Arizona’s new earned paid sick time law goes into effect July 1. While employers scramble to comply with the accrual and notice provisions, one other aspect of the law presents a little-discussed hidden danger. If an employer takes an adverse employment action against an employee within 90 days of the employee using paid sick time, the law presumes that the action was unlawful retaliation. The employer can successfully defend itself only by meeting a stringent evidentiary standard. In effect, the law imposes a “just cause” standard on employers to justify their employment decisions.

Take an example. Employees can earn and use up to 24 or 40 hours of paid sick time per year, depending on the size of their employer. If an employee takes an hour of paid sick time every 90 days, the statute presumes unlawful retaliation if his employer takes an adverse employment action against him at any point in the year. Adverse employment actions include any negative action in the workplace, such as discharge, suspension, discipline, reduction of hours, schedule changes, or a denial of a transfer request, just to name a few. As a result, the law’s “presumption of retaliation” gives every disgruntled employee in Arizona an opportunity to “sue” his employer for any perceived negative action before the Arizona Industrial Commission at taxpayer expense.

If the employee brings a retaliation claim against his employer, the statute requires the employer to present “clear and convincing evidence that such action was taken for other permissible reasons.” That’s a higher evidentiary burden than the “preponderance of evidence” standard employers typically carry in employment law cases. If the employer cannot meet that high burden, the employer must reinstate the employee (if discharged), pay back wages, and pay penalties of at least $150 per day since the “retaliation,” among other potential remedies. The employer must also pay the employee’s attorneys’ fees and costs.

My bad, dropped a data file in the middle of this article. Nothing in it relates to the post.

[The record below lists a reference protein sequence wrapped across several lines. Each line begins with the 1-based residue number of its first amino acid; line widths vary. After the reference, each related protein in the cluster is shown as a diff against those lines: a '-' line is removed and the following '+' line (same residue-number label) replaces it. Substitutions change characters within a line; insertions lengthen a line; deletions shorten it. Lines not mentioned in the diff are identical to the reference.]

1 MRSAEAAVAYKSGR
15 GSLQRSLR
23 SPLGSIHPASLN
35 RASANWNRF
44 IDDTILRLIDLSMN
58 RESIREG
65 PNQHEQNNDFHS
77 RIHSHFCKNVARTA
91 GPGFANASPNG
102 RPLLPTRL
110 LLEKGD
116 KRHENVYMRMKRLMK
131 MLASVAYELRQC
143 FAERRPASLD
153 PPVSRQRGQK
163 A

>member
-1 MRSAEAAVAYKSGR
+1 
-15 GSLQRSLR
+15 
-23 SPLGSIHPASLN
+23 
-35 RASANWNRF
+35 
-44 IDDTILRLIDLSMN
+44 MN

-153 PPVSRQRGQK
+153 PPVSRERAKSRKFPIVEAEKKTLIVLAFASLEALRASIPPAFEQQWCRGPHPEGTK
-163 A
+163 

So what should employers do? Employers should develop internal protocols to determine whether an employee took paid sick time or engaged in other protected activity under the law within 90 days before the employer takes an adverse employment action. If the answer is yes, the employer should review the decision under a just-cause standard. Do you know what that standard is and how to apply it in the context of the employment relationship?

Employers should partner with experienced legal counsel to ensure a defensible decision. Better to be pennywise than pound foolish: the time and money spent upfront making the decision could save significant money down the road in legal fees, back wages, and fines. Experienced counsel will help you address questions like whether:

  1. The employer based its decision on a reasonable policy;
  2. The employee knew of the employer’s policy;
  3. The employer conducted an investigation;
  4. The investigation was fair and objective;
  5. The investigation found strong evidence of the employee’s policy violation;
  6. The employer consistently applied the policy; and
  7. The discipline is reasonable compared to the violation.

If all of this sounds like a grievance-handling procedure under a collective bargaining agreement, it is. The Arizona Industrial Commission and employee rights advocates will surely look to the 100-year old “law of the shop” to determine whether an employer’s decision meets the “clear and convincing” standard. Thus, employers should consult with counsel experienced in dealing with the “law of the shop” as they set up procedures to deal with the new law’s “hidden landmine.”

Steptoe Phoenix partner Steve Wheeless and associate Erin Bass, who focus their practices on labor and employment litigation matters.